Thursday, March 05, 2009

NC Psychological Association: in need of candidates running for office who have something useful to say about NC mental health reform

March 4, 2009

RE: voting for NCPA candidates

Dear Sally Cameron, Executive Director of the NC Psychological Association:

You sent this notice around twice now---regarding voting for NCPA candidates. I can appreciate that you want people to participate and vote. However, I see no good candidates. Therefore I am not voting.

Neither had anything to say about NC mental health reform. You can pass this on to them, if you like.

I will probably not rejoin next year because frankly issues that are important to me are never entertained by any mechanism e.g. the newsletter, the candidates, the board meetings in Western NC, telephone conversations w/ former presidents, etc.

The entire state is afire in the newspapers re: mental health issues, and the candidates have nothing but vague statements about 'trouble ahead.'

Marsha Hammond, PhD: NCPA member
Here are the bios/ statements of the two people running for President of NCPA:

Here is that complete informationj as available for anyone on the NCPA website:

Here is what President Elect Candidate,JILLAYNE HOLLIFIELD, Ph.D mentioned about 'being troubled':

"...I am deeply concerned with the remarkable changes in the availability of psychological services for consumers as well as with the ever-changing professional climate for psychologists, whether in clinical practice, education, or research. This is a time of transition and change for our nation. It is also a time of apprehension and uncertainty. .."

Here is what President Elect Candidate, Jennifer Snyder, Ph.D, mentioned about being concerned. Moreover, in particular I would not vote for anyone associated w/ the NCPA Legislative Committee after attempting multiple times via e mails to get a response from them about specific questions regarding mental health reform matters and the practice of psychologists in NC----and had one e mail back essentially stating: 'well get back to you'; they never did. Moreover, my experience of reality re: 'feeling being supported' is completely different re:what I stated above: little to no salient information about the biggest matter e.g., NC Mental Health Reform, impacting psychologists EVER:

"...She joined NCPA in 1998, becoming a member of the Legislative Committee in 2000, and has served as Chair of that committee since 2003.....I am continually impressed by and appreciative of the outstanding work by NCPA to support psychology and psychologists in this state,....."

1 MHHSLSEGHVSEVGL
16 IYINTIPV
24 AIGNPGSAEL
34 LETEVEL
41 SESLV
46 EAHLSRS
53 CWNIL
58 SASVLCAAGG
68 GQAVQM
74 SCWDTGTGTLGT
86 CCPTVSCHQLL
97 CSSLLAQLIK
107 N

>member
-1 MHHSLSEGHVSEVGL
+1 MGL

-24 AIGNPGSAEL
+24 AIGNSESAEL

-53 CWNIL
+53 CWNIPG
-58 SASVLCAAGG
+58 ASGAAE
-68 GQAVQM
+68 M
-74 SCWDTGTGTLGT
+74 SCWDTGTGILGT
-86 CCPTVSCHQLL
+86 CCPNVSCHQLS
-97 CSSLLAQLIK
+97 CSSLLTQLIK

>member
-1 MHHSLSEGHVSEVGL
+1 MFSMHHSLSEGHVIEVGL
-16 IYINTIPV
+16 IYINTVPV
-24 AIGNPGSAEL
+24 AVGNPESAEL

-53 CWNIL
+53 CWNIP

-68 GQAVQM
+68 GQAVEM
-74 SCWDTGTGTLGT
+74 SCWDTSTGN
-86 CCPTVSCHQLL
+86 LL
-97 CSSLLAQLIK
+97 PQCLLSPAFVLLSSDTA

And that's it: the two candidates who vaguely talk about being a figurehead regarding what should be a useful organization for NC psychologists. As far as I am concerned, I might as well be trying to talk to NC DHHS. I have no place at the table. The best I can do is make endless complaints to the system, about the system, in hopes that someone, somewhere will feel responsible enough to do something about very pressing issues. For more specific information, see my blog:

What would I say if I ran for NCPA President?:

Something like this:

"Since NC Mental Health Reform was instituted in NC, public sector psychologists, in particular, have been challenged in terms of interfacing with NC DHHS, their local LME's, Value Options, Medicare billing practices, uses of Health & Behavior codes (which recoup psychologists fees at the 80/20 ratio rather than the more commonly used 50/50 psychotherapy codes). NCPA is seeking to actively engage psychologists attempting to work within that NC Mental Health Reform system and I would like to solicit this as an opportunity for psychologists to efficiently participate and have a real seat at the table regarding mental health reform and their concerns in terms of practice as well as the impact NC Mental Health Reform has had on their clients."

When I see something like that, I'll vote.

Marsha V. Hammond, PhD


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